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Does anyone know of a small, fast, javascript emulator with DOM layer support? in either C/C++?

The problem: I need rudimentary support for javascript in a crawler application, and am wondering if there's any other options other than:

a) Integrating WebKit (headless) (slows down crawling tremendously). b) Integrating SpiderMonkey and writing the DOM layer myself (not looking forward to this option, not sure if its even worth it, speed wise).

Any other options?

Thanks!

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[Web crawler that can interpret javascript ](stackoverflow.com/questions/2670082/…) and [Building a web crawler - using Webkit packages ](stackoverflow.com/questions/162181/…) are similar questions. But none of the answers on either are particularly detailed. –  Matthew Flaschen Nov 21 '10 at 4:41
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3 Answers

up vote 2 down vote accepted

Throw in my vote for WebKit (or some other existing code). Why bother reinventing the wheel, especially when the wheel is really fancy, complicated, has spent years in development.

If you really wanted, you could write some code that checks for javascript first, so you only pass off the jobs that need it. Then, write filters for common ad networks and analytics packages to ignore. If it were me though, I'd rather be consistent with how I am crawling.

Also, don't think that you only need rudimentary support, as there are some really funky websites out there that do a ton of DOM altering. If you expect your crawling to be reliable, be prepared to support what browsers support. The easiest way to do that is use the same code that the browsers are using.

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Except that the engines themselves don't provide DOM; they rely on the browser to do so. –  Ignacio Vazquez-Abrams Nov 21 '10 at 4:26
    
@Ignacio Vazquez-Abrams, good point. –  Brad Nov 21 '10 at 4:28
    
@Ignacio, WebKit is not just the JavaScript engine (that's JavaScriptCore). It includes WebCore and JavaScriptCore. WebCore has the DOM functionality. –  Matthew Flaschen Nov 21 '10 at 4:31
    
@Matthew: Sure, but he says "The easiest way to do that is use one of the engines browsers use". This is false, since the engine itself typically does not provide DOM support. –  Ignacio Vazquez-Abrams Nov 21 '10 at 4:36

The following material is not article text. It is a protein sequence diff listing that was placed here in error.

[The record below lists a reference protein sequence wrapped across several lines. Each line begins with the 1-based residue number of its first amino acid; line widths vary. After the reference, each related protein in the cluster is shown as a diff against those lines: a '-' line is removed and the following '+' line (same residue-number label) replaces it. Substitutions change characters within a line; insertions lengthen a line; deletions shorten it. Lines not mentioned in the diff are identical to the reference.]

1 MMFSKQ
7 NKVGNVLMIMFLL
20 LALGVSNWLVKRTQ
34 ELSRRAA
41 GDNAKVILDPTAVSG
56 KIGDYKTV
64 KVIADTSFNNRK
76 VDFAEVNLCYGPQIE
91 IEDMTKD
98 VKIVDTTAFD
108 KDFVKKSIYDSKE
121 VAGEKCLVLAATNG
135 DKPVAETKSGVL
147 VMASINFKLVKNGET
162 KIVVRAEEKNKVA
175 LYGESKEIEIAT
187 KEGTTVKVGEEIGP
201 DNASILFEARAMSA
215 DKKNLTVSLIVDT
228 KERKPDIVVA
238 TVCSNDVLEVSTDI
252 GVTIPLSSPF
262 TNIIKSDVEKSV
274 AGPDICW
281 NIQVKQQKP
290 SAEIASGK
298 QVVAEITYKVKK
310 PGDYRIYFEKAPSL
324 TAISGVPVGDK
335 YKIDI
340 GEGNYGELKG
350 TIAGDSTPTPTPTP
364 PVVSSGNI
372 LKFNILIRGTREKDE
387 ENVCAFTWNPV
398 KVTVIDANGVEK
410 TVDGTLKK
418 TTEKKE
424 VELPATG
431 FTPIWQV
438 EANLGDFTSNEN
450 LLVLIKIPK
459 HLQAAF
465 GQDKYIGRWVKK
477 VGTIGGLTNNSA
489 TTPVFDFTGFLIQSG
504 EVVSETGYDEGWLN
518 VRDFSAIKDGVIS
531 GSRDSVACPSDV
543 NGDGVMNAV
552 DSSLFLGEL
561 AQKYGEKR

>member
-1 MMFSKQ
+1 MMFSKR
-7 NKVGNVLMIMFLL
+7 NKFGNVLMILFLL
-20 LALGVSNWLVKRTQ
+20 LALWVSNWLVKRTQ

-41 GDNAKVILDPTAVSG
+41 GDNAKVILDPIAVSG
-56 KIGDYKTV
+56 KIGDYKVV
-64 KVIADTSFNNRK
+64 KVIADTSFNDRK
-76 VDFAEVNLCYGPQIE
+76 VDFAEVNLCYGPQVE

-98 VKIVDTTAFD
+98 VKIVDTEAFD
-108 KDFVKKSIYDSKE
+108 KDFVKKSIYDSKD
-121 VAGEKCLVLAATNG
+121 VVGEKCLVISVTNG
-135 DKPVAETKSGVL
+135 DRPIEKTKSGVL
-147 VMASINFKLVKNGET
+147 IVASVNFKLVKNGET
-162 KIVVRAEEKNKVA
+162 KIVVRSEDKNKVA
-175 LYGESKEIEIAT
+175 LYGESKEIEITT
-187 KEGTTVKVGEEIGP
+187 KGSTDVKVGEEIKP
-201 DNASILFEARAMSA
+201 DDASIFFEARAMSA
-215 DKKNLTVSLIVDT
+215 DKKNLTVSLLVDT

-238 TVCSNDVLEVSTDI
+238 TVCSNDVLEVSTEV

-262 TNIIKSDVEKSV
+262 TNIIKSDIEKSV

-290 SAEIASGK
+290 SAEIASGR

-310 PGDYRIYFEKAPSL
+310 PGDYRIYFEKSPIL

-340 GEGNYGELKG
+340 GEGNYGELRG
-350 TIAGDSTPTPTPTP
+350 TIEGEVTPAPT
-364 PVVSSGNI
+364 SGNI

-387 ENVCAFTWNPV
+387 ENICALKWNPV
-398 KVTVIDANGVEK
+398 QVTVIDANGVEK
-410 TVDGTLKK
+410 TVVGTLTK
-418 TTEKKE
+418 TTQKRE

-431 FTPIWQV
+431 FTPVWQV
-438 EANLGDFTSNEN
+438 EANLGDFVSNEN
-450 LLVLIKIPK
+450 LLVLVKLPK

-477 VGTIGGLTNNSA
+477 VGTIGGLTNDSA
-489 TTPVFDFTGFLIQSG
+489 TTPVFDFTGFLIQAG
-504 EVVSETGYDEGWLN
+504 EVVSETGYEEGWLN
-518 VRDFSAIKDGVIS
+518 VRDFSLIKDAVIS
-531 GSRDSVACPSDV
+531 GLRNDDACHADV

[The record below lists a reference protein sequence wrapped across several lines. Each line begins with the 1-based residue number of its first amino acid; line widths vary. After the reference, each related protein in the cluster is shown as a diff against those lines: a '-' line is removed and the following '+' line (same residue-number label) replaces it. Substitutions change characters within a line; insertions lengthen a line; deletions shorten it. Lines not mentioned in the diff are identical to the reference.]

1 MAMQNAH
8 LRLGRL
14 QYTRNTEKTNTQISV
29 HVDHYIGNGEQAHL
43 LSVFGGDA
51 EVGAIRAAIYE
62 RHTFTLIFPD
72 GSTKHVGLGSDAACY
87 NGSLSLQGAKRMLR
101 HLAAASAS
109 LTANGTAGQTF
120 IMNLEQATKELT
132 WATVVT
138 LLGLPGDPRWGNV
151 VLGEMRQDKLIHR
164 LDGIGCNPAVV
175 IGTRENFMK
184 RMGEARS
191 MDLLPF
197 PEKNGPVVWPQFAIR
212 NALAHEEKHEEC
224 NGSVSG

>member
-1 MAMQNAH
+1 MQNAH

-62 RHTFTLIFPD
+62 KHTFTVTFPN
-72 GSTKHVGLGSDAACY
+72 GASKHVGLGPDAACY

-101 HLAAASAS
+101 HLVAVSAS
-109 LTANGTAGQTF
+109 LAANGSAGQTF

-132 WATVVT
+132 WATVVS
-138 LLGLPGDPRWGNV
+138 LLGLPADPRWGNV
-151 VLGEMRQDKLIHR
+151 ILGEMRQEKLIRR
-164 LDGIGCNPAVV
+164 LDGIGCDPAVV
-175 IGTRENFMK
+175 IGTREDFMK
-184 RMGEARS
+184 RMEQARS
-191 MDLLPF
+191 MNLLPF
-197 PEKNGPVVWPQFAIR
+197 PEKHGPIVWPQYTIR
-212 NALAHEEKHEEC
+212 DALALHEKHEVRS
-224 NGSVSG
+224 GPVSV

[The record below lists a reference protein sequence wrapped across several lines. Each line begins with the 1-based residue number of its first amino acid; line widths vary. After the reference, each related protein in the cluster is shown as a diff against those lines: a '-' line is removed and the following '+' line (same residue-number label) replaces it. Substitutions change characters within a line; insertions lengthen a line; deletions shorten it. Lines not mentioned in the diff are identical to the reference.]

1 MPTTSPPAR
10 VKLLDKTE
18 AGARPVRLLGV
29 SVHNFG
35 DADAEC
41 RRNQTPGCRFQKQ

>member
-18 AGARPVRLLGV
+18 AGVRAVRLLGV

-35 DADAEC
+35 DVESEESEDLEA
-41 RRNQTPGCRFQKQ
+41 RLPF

@Ignacio, I updated my post using less-specific language, as to not confuse. –  Brad Nov 21 '10 at 4:42
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Correction: V8 does not support DOM, just JavaScript, so not what you were looking for...

V8:

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From the link: "The DOM is not, however, typically provided by the JavaScript engine but instead by a browser. The same is true of V8—Google Chrome provides the DOM." –  Ignacio Vazquez-Abrams Nov 21 '10 at 4:25
    
V8 has no DOM layer support, afaik. –  please delete me Nov 21 '10 at 4:26
    
@Ignacio, @John I did not catch the DOM part - thanks guys! I corrected the post. –  icyrock.com Nov 21 '10 at 4:34
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A quick Google search turns up XML for <SCRIPT>.

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Now if your search would also turn up a Javascript engine to run XML for <SCRIPT> on… ;-P –  deceze Nov 21 '10 at 4:23
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I think you misunderstood the question. I believe he wants C and C++ code with a (partial) implementation of the JavaScript API for the W3C DOM. –  Matthew Flaschen Nov 21 '10 at 4:23
    
@deceze: JavaScript engines are a dime a dozen. @Matthew: Did you see his alternate option "b"? –  Ignacio Vazquez-Abrams Nov 21 '10 at 4:24
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he asked for code in C and C++. XML for <SCRIPT> is written in JavaScript. I don't think it satisfies either option. –  Matthew Flaschen Nov 21 '10 at 4:28
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